import Head from "next/head"
import { Component } from 'react'
import { attributes, react as HomeContent } from '../content/'

export default class Home extends Component {
  render() {
    let { title, cats } = attributes
    return (
          <script src=""></script>
          <HomeContent />
            {, k) => (
              <li key={k}>

Great! We now have a page that displays content from our Markdown file. Go ahead and start your development server to test if everything is working:

npm run dev

Adding Decap CMS

There are many different ways to add Decap CMS to your project. The easiest is probably just to embed it from a CDN, and that's exactly what we're gonna do. To avoid making this guide too complicated, we're just going to add Decap into a subfolder inside the /public directory (which is just served as static files by Next):

# Create and navigate into public/admin folder
mkdir -p public/admin
cd public/admin

# Create index.html and config.yml file
touch index.html
touch config.yml

Paste HTML for Decap CMS into your public/admin/index.html file (check out the Add Decap To Your Site section for more information)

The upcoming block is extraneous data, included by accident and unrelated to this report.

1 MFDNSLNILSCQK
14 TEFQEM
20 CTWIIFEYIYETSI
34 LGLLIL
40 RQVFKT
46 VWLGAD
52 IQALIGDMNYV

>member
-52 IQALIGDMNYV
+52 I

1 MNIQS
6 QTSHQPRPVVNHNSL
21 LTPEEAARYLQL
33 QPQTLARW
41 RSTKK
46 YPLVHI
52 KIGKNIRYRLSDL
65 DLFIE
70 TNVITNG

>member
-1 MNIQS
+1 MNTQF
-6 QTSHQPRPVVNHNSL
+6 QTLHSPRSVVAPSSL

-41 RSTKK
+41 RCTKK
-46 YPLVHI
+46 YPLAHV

<!doctype html>
  <meta charset="utf-8" />
  <meta name="viewport" content="width=device-width, initial-scale=1.0" />
  <title>Content Manager</title>
  <script src=""></script>
  <!-- Include the script that builds the page and powers Decap CMS -->
  <script src="^3.0.0/dist/decap-cms.js"></script>

Notice that we also added the identity widget. This allows sign up when the project is hosted at Netlify.

Paste the following configuration into your public/admin/config.yml file:

  name: git-gateway
  branch: main # Branch to update (optional; defaults to master)
media_folder: public/img
public_folder: img
  - name: "pages"
    label: "Pages"
    - label: "Home"
      name: "home"
      file: "content/"
        - { label: "Title", name: "title", widget: "string"}
        - { label: "Publish Date", name: "date", widget: "datetime" }
        - { label: "Body", name: "body", widget: "markdown"}
        - label: 'Cats'
          name: "cats"
          widget: list
            - { label: "Name", name: "name", widget: "string"}
            - { label: "Description", name: "description", widget: "text"}

Awesome! Decap CMS should now be available at localhost:3000/admin/index.html. Unfortunately we can't edit our content just yet. First we need to move our code into a git repository, and create a new Netlify site.